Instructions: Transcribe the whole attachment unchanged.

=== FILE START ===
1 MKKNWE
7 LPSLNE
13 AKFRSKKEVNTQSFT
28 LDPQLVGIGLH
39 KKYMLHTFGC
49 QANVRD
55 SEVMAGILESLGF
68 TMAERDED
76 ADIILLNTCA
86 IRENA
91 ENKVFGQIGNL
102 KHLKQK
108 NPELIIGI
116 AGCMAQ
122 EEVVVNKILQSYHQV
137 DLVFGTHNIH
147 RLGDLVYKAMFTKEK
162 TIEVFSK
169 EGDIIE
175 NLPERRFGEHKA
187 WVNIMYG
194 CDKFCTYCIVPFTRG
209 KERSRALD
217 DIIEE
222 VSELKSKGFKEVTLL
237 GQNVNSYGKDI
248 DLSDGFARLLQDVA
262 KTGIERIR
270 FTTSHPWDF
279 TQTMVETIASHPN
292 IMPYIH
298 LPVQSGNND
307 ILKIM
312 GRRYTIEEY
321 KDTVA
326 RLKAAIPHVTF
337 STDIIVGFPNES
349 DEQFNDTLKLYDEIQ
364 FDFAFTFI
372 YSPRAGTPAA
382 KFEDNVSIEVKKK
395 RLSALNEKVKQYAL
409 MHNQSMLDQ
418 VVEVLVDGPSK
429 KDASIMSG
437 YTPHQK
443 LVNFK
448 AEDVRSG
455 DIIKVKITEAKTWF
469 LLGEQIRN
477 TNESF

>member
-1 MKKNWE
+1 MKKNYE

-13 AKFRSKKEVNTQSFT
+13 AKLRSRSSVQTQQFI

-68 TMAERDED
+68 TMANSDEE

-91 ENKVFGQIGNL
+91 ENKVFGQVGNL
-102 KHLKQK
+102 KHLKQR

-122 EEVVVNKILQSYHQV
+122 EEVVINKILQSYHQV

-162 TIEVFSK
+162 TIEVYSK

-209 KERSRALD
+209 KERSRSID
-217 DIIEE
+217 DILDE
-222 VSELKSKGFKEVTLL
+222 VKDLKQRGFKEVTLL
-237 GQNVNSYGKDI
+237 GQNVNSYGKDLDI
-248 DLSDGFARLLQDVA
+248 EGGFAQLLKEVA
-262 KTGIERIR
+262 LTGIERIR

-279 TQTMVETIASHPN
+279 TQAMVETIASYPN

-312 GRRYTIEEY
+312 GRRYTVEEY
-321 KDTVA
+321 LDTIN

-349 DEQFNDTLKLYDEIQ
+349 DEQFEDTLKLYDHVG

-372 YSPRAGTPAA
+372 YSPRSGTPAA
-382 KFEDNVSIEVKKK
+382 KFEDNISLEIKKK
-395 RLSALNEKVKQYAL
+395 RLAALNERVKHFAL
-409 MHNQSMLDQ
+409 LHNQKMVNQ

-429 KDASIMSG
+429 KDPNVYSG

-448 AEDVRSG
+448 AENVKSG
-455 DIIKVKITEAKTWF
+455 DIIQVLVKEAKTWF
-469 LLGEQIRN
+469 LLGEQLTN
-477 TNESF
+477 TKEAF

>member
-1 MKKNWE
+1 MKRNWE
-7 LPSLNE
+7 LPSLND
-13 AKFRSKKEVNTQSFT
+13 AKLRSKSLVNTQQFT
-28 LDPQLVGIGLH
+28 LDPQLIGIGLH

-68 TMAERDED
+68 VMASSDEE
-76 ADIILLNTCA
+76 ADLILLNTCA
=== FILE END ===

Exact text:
1 MKKNWE
7 LPSLNE
13 AKFRSKKEVNTQSFT
28 LDPQLVGIGLH
39 KKYMLHTFGC
49 QANVRD
55 SEVMAGILESLGF
68 TMAERDED
76 ADIILLNTCA
86 IRENA
91 ENKVFGQIGNL
102 KHLKQK
108 NPELIIGI
116 AGCMAQ
122 EEVVVNKILQSYHQV
137 DLVFGTHNIH
147 RLGDLVYKAMFTKEK
162 TIEVFSK
169 EGDIIE
175 NLPERRFGEHKA
187 WVNIMYG
194 CDKFCTYCIVPFTRG
209 KERSRALD
217 DIIEE
222 VSELKSKGFKEVTLL
237 GQNVNSYGKDI
248 DLSDGFARLLQDVA
262 KTGIERIR
270 FTTSHPWDF
279 TQTMVETIASHPN
292 IMPYIH
298 LPVQSGNND
307 ILKIM
312 GRRYTIEEY
321 KDTVA
326 RLKAAIPHVTF
337 STDIIVGFPNES
349 DEQFNDTLKLYDEIQ
364 FDFAFTFI
372 YSPRAGTPAA
382 KFEDNVSIEVKKK
395 RLSALNEKVKQYAL
409 MHNQSMLDQ
418 VVEVLVDGPSK
429 KDASIMSG
437 YTPHQK
443 LVNFK
448 AEDVRSG
455 DIIKVKITEAKTWF
469 LLGEQIRN
477 TNESF

>member
-1 MKKNWE
+1 MKKNYE

-13 AKFRSKKEVNTQSFT
+13 AKLRSRSSVQTQQFI

-68 TMAERDED
+68 TMANSDEE

-91 ENKVFGQIGNL
+91 ENKVFGQVGNL
-102 KHLKQK
+102 KHLKQR

-122 EEVVVNKILQSYHQV
+122 EEVVINKILQSYHQV

-162 TIEVFSK
+162 TIEVYSK

-209 KERSRALD
+209 KERSRSID
-217 DIIEE
+217 DILDE
-222 VSELKSKGFKEVTLL
+222 VKDLKQRGFKEVTLL
-237 GQNVNSYGKDI
+237 GQNVNSYGKDLDI
-248 DLSDGFARLLQDVA
+248 EGGFAQLLKEVA
-262 KTGIERIR
+262 LTGIERIR

-279 TQTMVETIASHPN
+279 TQAMVETIASYPN

-312 GRRYTIEEY
+312 GRRYTVEEY
-321 KDTVA
+321 LDTIN

-349 DEQFNDTLKLYDEIQ
+349 DEQFEDTLKLYDHVG

-372 YSPRAGTPAA
+372 YSPRSGTPAA
-382 KFEDNVSIEVKKK
+382 KFEDNISLEIKKK
-395 RLSALNEKVKQYAL
+395 RLAALNERVKHFAL
-409 MHNQSMLDQ
+409 LHNQKMVNQ

-429 KDASIMSG
+429 KDPNVYSG

-448 AEDVRSG
+448 AENVKSG
-455 DIIKVKITEAKTWF
+455 DIIQVLVKEAKTWF
-469 LLGEQIRN
+469 LLGEQLTN
-477 TNESF
+477 TKEAF

>member
-1 MKKNWE
+1 MKRNWE
-7 LPSLNE
+7 LPSLND
-13 AKFRSKKEVNTQSFT
+13 AKLRSKSLVNTQQFT
-28 LDPQLVGIGLH
+28 LDPQLIGIGLH

-68 TMAERDED
+68 VMASSDEE
-76 ADIILLNTCA
+76 ADLILLNTCA